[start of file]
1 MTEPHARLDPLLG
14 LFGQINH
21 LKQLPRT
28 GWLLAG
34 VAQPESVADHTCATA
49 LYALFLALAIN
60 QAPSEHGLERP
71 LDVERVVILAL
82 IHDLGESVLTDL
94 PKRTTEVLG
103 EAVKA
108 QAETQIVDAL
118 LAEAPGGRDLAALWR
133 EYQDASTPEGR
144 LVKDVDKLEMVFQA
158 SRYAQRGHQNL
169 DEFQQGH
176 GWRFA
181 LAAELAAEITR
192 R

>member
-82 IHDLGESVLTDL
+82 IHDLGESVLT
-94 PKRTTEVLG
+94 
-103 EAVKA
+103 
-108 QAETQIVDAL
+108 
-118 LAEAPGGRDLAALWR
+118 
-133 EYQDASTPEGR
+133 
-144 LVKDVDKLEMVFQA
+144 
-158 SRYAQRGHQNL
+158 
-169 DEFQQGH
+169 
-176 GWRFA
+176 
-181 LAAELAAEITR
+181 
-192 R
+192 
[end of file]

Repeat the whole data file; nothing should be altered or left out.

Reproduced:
1 MTEPHARLDPLLG
14 LFGQINH
21 LKQLPRT
28 GWLLAG
34 VAQPESVADHTCATA
49 LYALFLALAIN
60 QAPSEHGLERP
71 LDVERVVILAL
82 IHDLGESVLTDL
94 PKRTTEVLG
103 EAVKA
108 QAETQIVDAL
118 LAEAPGGRDLAALWR
133 EYQDASTPEGR
144 LVKDVDKLEMVFQA
158 SRYAQRGHQNL
169 DEFQQGH
176 GWRFA
181 LAAELAAEITR
192 R

>member
-82 IHDLGESVLTDL
+82 IHDLGESVLT
-94 PKRTTEVLG
+94 
-103 EAVKA
+103 
-108 QAETQIVDAL
+108 
-118 LAEAPGGRDLAALWR
+118 
-133 EYQDASTPEGR
+133 
-144 LVKDVDKLEMVFQA
+144 
-158 SRYAQRGHQNL
+158 
-169 DEFQQGH
+169 
-176 GWRFA
+176 
-181 LAAELAAEITR
+181 
-192 R
+192 